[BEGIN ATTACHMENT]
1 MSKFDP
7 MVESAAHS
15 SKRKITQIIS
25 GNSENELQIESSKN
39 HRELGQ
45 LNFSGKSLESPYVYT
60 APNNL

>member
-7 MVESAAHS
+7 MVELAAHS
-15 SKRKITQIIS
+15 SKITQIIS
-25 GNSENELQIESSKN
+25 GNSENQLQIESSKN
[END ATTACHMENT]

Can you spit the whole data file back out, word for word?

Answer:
1 MSKFDP
7 MVESAAHS
15 SKRKITQIIS
25 GNSENELQIESSKN
39 HRELGQ
45 LNFSGKSLESPYVYT
60 APNNL

>member
-7 MVESAAHS
+7 MVELAAHS
-15 SKRKITQIIS
+15 SKITQIIS
-25 GNSENELQIESSKN
+25 GNSENQLQIESSKN